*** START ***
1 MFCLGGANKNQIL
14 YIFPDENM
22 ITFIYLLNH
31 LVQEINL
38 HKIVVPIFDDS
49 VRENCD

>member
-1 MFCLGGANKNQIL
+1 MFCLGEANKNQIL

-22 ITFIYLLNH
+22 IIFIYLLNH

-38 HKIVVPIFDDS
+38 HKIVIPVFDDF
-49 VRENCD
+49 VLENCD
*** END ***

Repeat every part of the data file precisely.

1 MFCLGGANKNQIL
14 YIFPDENM
22 ITFIYLLNH
31 LVQEINL
38 HKIVVPIFDDS
49 VRENCD

>member
-1 MFCLGGANKNQIL
+1 MFCLGEANKNQIL

-22 ITFIYLLNH
+22 IIFIYLLNH

-38 HKIVVPIFDDS
+38 HKIVIPVFDDF
-49 VRENCD
+49 VLENCD